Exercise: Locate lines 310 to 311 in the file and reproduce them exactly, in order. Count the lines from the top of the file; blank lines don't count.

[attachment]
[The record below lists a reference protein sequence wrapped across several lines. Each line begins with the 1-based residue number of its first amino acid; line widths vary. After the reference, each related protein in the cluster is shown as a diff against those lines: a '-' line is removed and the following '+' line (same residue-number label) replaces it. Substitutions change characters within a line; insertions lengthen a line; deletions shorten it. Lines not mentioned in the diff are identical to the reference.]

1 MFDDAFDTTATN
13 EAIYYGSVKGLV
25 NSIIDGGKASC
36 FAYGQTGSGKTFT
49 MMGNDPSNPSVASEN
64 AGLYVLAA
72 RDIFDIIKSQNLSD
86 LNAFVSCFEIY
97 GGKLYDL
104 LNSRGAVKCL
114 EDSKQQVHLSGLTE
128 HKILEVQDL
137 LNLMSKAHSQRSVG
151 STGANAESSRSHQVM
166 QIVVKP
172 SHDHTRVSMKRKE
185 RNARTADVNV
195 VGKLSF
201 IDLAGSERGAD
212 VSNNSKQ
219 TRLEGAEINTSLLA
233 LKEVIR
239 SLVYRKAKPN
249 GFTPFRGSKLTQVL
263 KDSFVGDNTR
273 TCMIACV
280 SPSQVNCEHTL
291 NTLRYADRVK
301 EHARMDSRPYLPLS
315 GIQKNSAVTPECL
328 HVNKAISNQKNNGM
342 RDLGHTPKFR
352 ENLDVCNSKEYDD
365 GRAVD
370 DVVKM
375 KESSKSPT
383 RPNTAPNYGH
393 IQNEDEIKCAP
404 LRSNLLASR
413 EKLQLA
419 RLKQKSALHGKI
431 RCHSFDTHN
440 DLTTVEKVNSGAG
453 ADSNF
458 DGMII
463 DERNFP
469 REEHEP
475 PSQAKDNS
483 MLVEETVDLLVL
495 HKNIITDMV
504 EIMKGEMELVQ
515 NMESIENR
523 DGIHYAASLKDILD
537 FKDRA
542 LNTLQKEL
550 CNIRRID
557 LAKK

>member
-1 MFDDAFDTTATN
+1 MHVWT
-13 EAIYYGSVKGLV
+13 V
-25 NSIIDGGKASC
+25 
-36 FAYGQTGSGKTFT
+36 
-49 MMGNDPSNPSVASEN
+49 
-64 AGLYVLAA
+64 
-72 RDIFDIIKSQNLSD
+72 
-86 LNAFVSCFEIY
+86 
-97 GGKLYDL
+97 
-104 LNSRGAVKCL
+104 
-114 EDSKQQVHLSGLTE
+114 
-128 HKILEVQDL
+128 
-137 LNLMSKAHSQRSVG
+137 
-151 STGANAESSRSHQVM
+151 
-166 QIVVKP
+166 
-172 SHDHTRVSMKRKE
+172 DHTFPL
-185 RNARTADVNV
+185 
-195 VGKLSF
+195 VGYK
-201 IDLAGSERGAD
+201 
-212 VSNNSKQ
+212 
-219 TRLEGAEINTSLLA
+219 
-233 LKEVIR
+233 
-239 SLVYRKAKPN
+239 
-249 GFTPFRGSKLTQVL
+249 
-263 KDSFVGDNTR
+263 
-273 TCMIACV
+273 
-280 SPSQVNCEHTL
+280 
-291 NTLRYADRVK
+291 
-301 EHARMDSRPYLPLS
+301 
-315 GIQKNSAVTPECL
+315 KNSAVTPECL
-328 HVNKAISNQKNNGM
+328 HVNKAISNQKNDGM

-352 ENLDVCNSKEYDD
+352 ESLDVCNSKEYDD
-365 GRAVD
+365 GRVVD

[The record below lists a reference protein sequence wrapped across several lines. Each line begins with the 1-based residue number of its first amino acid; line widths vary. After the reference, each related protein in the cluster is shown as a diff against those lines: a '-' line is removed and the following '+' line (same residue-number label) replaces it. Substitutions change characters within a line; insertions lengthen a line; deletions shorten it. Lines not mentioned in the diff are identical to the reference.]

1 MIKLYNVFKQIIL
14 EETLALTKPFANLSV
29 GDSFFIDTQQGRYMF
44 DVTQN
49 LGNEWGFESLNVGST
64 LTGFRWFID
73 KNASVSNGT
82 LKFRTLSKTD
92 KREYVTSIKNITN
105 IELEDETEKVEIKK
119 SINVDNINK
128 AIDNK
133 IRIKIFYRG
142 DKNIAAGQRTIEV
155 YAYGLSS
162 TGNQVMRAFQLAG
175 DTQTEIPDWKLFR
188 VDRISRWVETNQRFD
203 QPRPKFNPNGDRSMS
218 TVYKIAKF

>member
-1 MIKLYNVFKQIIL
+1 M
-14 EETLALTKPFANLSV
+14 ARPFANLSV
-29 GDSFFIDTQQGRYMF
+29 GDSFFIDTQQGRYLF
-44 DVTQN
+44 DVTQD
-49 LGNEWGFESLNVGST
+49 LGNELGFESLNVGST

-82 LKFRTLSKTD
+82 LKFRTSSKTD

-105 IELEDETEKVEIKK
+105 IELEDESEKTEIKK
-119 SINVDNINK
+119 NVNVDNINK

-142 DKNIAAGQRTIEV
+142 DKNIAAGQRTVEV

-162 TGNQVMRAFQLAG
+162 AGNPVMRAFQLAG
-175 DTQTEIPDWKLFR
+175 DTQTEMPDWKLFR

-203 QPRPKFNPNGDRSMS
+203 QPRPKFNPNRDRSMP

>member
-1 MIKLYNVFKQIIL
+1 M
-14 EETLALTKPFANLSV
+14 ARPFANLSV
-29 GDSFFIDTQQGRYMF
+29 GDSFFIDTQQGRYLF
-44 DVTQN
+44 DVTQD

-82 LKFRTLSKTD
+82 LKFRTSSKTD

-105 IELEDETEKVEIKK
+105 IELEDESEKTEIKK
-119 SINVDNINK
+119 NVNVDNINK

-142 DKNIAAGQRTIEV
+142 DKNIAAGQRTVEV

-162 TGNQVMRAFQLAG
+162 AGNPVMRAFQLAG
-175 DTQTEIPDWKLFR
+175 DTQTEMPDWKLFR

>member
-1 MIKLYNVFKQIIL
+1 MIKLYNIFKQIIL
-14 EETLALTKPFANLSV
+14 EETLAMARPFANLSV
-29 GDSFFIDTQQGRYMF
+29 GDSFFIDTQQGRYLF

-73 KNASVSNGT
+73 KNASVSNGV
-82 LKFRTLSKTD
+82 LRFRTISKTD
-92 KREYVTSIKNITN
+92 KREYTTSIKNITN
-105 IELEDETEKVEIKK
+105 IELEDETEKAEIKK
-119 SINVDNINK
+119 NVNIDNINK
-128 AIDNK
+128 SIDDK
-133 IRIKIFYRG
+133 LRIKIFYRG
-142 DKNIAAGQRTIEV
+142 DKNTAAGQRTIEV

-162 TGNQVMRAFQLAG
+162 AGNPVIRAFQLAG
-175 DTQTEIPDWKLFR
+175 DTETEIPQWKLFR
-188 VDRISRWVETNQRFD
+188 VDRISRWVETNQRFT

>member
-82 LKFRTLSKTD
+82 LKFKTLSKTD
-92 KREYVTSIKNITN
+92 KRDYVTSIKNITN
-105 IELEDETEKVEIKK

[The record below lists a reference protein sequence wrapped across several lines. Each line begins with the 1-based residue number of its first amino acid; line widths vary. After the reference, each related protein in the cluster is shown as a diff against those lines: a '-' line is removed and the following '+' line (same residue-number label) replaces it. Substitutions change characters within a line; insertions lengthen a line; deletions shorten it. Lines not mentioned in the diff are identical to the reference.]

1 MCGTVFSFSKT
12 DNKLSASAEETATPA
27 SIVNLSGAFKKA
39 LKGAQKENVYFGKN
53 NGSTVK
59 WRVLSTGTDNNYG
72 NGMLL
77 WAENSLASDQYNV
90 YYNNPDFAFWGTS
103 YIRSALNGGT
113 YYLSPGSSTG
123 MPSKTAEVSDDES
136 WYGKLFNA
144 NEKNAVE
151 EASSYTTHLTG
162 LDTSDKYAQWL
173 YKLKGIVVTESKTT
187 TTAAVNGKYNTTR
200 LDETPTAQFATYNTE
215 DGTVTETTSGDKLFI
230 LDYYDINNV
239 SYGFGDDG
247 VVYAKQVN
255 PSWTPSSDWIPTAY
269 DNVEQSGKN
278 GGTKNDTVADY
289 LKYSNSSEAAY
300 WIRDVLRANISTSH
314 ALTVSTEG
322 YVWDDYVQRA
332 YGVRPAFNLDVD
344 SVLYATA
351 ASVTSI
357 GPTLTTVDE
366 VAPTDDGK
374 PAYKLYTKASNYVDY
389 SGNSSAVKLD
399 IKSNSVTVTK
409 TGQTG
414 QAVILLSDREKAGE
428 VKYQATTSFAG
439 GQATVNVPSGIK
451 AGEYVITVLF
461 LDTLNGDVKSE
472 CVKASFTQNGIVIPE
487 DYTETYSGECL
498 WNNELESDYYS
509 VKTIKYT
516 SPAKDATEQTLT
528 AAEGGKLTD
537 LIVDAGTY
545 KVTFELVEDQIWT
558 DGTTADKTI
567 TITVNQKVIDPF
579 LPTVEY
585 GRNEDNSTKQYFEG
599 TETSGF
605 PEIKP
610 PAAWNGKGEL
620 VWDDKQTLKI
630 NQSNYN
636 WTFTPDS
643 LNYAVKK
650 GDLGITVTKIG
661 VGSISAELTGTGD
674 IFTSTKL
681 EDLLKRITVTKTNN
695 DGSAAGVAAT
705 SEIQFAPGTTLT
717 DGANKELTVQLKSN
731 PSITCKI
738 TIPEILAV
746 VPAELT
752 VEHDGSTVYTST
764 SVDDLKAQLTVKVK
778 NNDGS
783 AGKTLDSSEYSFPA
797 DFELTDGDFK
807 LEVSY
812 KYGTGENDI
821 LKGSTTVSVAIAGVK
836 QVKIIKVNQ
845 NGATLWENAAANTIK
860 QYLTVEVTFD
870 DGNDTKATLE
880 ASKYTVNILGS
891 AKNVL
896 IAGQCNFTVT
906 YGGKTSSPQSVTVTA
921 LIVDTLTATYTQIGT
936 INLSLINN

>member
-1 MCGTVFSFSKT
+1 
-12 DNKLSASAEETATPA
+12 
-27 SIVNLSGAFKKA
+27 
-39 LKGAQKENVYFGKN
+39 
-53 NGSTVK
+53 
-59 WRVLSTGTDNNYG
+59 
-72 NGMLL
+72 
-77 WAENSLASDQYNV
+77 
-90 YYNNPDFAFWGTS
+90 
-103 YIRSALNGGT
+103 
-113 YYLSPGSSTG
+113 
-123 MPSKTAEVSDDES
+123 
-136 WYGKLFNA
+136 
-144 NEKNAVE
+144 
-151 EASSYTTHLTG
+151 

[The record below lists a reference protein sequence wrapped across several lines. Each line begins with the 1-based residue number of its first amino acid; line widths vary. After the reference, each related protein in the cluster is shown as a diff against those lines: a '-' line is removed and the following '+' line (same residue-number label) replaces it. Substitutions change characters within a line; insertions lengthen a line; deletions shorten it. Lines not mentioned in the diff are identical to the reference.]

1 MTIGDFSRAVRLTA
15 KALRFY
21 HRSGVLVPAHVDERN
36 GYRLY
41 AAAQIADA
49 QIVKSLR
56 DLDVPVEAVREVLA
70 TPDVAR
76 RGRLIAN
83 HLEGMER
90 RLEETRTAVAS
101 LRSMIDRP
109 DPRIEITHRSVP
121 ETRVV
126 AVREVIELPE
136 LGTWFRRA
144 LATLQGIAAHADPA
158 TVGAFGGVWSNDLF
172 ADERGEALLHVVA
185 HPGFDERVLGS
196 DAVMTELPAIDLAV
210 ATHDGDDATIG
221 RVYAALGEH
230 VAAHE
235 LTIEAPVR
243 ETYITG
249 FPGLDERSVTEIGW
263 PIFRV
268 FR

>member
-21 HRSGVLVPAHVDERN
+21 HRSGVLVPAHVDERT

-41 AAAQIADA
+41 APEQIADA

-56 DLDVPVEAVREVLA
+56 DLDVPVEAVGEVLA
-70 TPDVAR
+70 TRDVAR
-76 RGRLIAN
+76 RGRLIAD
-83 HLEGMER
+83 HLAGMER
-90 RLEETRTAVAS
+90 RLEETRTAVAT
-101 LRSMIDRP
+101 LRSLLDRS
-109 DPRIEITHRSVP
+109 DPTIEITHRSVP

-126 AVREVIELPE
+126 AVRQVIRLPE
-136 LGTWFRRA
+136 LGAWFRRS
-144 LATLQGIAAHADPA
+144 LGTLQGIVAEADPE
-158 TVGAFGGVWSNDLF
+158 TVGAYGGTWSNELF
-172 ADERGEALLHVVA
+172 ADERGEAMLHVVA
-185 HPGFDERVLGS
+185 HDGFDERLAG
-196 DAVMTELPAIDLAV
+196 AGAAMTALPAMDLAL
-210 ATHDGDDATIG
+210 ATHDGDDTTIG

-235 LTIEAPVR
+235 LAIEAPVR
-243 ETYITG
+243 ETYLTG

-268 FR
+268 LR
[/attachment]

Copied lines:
836 QVKIIKVNQ
845 NGATLWENAAANTIK